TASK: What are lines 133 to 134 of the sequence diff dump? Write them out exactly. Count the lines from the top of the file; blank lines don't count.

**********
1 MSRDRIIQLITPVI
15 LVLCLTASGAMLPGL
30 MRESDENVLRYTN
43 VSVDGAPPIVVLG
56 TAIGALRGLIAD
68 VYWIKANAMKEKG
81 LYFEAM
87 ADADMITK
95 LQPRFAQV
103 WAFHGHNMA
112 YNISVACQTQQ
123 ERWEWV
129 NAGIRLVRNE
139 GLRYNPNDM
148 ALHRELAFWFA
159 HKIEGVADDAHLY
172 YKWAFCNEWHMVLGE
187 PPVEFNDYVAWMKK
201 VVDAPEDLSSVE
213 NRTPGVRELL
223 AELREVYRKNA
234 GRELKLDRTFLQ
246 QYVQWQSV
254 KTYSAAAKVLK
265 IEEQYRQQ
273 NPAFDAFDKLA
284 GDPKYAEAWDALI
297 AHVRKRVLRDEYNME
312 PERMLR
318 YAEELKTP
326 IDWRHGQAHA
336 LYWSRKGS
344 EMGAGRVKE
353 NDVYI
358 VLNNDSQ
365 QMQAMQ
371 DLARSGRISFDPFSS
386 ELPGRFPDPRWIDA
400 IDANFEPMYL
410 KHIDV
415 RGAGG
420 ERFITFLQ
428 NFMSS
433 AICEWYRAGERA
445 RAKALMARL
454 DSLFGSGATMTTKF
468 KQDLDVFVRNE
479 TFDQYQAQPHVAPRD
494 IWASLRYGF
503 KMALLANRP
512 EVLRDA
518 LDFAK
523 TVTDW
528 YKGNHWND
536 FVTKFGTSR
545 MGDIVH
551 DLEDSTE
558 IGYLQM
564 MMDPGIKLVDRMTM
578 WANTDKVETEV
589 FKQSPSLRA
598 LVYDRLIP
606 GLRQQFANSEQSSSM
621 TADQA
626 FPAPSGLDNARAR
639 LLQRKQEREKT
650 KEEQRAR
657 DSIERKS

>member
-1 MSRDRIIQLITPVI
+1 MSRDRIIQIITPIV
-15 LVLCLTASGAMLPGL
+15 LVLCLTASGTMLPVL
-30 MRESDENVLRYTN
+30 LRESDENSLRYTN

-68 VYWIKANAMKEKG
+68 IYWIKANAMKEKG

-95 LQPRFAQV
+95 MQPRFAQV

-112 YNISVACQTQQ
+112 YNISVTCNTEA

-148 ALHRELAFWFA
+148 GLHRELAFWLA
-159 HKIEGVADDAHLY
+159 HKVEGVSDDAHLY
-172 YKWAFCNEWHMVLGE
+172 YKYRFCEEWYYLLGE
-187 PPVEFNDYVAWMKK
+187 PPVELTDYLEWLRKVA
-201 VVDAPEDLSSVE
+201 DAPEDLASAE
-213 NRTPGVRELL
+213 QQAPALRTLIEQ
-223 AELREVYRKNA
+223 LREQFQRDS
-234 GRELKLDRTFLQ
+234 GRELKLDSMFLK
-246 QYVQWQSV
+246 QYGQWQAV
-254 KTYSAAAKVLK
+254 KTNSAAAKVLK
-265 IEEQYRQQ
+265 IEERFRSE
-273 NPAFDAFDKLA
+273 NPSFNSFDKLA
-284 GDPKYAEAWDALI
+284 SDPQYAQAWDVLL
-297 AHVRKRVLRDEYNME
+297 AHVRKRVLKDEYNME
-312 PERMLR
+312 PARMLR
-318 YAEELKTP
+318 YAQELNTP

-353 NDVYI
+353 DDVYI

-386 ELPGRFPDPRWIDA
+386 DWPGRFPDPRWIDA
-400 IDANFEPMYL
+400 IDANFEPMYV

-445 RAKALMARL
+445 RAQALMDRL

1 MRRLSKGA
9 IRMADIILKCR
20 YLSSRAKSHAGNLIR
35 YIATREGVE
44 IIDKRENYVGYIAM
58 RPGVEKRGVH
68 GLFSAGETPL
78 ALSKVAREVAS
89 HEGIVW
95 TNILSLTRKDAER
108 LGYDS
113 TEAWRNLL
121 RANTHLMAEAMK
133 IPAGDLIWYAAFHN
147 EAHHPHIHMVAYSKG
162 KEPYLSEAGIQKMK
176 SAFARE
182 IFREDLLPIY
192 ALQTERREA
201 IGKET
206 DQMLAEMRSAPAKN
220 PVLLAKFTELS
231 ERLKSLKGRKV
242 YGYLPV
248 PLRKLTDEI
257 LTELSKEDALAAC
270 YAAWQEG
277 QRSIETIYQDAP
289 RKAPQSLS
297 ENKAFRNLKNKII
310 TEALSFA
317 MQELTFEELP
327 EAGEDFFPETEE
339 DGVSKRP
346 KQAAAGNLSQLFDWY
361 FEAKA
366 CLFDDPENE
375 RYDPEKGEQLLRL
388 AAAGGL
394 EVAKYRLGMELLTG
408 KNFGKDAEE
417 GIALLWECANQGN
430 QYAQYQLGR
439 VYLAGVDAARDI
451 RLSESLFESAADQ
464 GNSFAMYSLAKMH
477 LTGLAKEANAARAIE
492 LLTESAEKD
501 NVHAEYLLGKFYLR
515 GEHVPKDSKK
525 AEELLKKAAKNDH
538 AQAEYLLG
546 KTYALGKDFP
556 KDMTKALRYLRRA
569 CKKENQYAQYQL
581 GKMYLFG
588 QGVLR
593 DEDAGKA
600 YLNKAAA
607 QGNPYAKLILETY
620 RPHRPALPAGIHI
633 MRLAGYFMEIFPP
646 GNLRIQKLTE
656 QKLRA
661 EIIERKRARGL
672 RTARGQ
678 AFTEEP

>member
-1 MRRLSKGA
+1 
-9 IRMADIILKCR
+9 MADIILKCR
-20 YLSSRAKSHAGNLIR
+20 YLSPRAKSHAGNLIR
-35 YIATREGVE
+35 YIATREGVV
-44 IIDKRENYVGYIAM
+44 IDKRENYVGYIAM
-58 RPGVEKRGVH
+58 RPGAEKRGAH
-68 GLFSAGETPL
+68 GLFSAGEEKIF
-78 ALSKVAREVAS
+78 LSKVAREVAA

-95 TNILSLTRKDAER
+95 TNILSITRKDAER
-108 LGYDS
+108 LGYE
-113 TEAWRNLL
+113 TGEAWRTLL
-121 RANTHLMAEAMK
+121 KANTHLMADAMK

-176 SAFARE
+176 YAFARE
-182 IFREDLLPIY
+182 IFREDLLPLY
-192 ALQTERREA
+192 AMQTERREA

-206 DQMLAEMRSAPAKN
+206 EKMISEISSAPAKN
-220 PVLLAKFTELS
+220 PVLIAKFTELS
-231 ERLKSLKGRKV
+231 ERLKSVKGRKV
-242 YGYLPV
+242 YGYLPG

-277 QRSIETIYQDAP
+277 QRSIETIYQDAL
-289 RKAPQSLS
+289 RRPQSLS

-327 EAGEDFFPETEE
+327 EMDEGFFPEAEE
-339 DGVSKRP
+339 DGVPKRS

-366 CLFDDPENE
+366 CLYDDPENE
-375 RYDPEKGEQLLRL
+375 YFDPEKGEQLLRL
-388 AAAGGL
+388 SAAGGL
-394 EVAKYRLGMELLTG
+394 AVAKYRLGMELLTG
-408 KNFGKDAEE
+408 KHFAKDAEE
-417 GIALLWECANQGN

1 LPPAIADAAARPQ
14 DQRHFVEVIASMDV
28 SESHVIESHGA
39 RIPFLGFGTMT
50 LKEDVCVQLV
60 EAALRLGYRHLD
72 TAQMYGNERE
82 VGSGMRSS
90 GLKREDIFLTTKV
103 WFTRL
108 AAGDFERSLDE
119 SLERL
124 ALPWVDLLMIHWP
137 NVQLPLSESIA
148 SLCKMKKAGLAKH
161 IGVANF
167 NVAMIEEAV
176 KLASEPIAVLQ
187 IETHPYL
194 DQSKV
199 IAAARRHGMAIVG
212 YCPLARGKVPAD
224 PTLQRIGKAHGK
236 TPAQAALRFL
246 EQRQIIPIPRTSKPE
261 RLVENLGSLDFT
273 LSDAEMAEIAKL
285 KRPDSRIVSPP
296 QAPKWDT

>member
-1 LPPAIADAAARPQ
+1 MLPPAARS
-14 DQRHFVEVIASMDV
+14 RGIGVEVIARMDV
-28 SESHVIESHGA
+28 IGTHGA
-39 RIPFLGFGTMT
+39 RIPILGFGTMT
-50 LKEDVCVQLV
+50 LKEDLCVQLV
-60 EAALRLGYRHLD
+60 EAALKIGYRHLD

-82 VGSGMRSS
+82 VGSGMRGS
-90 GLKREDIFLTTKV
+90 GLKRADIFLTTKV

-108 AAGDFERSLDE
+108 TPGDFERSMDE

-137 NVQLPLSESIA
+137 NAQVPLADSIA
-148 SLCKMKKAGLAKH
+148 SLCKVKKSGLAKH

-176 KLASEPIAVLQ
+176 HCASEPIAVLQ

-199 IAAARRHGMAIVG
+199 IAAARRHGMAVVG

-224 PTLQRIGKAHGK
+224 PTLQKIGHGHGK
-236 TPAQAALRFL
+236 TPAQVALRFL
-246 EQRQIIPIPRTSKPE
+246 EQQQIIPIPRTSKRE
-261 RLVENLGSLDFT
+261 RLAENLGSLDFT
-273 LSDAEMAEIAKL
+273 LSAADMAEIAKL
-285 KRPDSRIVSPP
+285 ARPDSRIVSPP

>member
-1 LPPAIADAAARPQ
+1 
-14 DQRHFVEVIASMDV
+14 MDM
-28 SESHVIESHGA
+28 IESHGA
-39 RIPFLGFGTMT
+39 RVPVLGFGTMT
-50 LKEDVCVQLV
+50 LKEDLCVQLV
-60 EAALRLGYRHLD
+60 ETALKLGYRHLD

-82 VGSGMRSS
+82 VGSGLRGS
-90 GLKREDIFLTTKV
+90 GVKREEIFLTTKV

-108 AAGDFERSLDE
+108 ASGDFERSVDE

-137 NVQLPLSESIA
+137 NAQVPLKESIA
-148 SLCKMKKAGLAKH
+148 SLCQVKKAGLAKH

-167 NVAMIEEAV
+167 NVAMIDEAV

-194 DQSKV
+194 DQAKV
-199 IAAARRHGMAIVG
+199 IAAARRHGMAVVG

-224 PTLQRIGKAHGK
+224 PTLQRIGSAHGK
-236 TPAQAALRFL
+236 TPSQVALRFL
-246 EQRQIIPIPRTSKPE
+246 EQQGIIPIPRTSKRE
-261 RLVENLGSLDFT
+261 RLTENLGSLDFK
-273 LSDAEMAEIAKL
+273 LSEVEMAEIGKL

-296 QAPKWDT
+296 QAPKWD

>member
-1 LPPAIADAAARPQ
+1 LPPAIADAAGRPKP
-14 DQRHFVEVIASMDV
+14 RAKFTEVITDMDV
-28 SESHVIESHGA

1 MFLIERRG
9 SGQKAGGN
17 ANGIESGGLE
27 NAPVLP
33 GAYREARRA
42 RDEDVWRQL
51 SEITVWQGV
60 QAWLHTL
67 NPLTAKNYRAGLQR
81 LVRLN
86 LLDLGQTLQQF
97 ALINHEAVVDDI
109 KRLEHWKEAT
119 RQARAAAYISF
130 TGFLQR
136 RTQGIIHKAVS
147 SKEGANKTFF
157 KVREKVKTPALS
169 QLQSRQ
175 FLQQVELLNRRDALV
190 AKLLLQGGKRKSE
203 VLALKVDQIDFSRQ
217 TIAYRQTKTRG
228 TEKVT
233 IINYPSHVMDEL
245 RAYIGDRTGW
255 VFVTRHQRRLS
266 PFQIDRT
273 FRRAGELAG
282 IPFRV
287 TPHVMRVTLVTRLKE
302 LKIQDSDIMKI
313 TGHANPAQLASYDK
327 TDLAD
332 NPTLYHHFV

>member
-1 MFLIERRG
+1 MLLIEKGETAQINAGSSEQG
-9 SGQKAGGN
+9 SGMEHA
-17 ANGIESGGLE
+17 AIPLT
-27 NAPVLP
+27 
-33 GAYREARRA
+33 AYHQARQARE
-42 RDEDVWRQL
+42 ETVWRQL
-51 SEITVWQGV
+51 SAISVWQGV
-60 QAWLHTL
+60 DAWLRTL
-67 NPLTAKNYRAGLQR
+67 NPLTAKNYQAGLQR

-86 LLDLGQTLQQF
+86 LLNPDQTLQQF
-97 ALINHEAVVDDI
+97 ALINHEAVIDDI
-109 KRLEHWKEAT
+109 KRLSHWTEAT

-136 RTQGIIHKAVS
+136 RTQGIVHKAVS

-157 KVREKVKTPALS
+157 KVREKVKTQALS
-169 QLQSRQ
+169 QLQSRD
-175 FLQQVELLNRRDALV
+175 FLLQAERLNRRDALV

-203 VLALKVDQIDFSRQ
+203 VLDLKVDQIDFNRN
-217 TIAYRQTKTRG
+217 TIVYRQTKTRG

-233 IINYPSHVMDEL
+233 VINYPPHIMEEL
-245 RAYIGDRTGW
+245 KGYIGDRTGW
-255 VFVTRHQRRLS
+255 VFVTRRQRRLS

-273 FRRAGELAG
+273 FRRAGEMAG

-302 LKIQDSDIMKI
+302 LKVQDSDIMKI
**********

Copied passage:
113 TEAWRNLL
121 RANTHLMAEAMK